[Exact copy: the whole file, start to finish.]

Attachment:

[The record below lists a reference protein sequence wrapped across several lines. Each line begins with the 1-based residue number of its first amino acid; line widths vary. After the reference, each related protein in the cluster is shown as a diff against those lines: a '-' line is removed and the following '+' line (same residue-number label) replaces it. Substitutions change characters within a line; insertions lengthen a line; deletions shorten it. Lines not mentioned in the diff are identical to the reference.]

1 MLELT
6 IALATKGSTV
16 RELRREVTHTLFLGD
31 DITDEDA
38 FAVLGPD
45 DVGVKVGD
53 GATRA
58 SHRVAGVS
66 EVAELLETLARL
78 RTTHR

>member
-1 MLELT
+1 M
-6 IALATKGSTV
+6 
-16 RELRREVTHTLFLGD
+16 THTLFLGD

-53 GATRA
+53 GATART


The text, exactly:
[The record below lists a reference protein sequence wrapped across several lines. Each line begins with the 1-based residue number of its first amino acid; line widths vary. After the reference, each related protein in the cluster is shown as a diff against those lines: a '-' line is removed and the following '+' line (same residue-number label) replaces it. Substitutions change characters within a line; insertions lengthen a line; deletions shorten it. Lines not mentioned in the diff are identical to the reference.]

1 MLELT
6 IALATKGSTV
16 RELRREVTHTLFLGD
31 DITDEDA
38 FAVLGPD
45 DVGVKVGD
53 GATRA
58 SHRVAGVS
66 EVAELLETLARL
78 RTTHR

>member
-1 MLELT
+1 M
-6 IALATKGSTV
+6 
-16 RELRREVTHTLFLGD
+16 THTLFLGD

-53 GATRA
+53 GATART